Music and Public Health

Music in the everyday life of adult Danes and its relationship with health

Lars Ole Bonde, Knud Juel, Ola Ekholm

Publikation: Bidrag til tidsskriftKonferenceabstrakt i tidsskriftForskningpeer review

Resumé

Background: ‘Music and public health’ is a new field of study. Few scientific studies with small samples have documented health implications of musical participation. Research questions in this epidemiological study were: 1) Is there an association between self-rated health and active use of music in daily life? 2) What associations can be observed between musical background, uses and understanding of music as a health factor, and self-reported health?
Method: Data came from the Danish Health and Morbidity Survey 2013, based on a simple random sample of 25.000 adult Danes (16+ years). Response rate: 57%. Multiple logistic regression analyses were performed to investigate associations between musical background/activities and health-related indicators.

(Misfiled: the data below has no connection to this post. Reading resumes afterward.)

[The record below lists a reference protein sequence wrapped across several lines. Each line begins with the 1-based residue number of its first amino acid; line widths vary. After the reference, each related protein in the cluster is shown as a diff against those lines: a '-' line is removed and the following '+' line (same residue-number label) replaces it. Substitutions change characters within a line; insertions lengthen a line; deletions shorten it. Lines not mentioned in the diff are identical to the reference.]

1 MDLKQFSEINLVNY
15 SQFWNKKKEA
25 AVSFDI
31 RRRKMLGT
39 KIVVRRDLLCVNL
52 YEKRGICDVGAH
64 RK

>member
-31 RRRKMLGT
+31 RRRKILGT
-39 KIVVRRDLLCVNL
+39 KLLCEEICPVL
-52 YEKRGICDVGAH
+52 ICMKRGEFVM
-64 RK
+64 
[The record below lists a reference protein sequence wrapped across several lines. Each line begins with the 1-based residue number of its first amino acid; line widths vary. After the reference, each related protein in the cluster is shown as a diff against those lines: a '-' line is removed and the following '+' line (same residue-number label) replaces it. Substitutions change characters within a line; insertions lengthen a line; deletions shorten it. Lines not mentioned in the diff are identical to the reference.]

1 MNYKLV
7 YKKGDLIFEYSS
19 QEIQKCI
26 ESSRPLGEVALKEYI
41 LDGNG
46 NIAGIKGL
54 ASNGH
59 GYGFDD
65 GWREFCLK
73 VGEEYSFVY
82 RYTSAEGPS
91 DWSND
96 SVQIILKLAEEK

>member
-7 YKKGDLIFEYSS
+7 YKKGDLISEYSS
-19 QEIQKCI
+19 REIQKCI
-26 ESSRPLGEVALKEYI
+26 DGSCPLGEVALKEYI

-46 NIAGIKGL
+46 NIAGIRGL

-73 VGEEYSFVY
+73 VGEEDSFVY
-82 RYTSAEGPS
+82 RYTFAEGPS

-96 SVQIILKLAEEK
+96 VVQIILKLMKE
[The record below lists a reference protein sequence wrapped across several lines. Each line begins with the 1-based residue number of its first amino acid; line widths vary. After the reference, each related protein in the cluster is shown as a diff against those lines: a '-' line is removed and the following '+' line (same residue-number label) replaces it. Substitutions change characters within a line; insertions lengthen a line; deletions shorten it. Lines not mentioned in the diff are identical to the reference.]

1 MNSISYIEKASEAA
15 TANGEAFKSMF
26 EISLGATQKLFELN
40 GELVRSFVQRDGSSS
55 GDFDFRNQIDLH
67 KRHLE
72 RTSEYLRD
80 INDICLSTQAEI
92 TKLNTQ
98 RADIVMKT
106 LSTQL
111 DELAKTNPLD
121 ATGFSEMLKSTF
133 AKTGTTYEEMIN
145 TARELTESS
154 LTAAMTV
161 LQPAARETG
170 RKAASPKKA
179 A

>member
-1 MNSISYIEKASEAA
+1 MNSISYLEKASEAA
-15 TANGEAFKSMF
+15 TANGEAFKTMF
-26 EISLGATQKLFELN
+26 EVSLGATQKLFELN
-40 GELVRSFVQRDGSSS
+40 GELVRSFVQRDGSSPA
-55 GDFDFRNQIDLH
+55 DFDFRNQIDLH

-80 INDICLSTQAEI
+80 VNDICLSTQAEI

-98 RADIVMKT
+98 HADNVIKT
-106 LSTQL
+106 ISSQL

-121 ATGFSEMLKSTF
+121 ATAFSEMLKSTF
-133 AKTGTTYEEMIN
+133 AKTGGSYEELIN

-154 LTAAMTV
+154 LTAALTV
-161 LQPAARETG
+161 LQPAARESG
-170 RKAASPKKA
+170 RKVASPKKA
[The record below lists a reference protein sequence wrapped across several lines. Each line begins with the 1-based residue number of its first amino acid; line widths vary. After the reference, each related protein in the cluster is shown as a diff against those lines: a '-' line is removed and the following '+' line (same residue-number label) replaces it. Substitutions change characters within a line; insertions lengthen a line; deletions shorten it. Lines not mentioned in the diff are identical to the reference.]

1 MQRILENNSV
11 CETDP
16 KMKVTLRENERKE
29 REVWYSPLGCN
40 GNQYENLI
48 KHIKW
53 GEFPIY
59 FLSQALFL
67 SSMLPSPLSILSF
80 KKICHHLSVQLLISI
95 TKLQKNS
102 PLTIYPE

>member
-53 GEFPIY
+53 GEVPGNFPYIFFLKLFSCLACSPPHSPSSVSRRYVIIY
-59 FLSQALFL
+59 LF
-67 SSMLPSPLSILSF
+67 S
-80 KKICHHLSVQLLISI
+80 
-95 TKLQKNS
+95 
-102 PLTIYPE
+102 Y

Discussion: The study documents that a majority of informants use music to regulate physical and psychological states/processes and that they consider music a health promoting factor. The study indirectly points at the public health potential of musicking.
Conclusions: A clear association between daily playing/singing and health/quality of life was found. Results indicate awareness among Danes that musicking may play an important role as a health-promoting activity.
OriginalsprogEngelsk
TidsskriftNordic Journal of Music Therapy
Vol/bind25
Udgave nummerS1
Sider (fra-til)120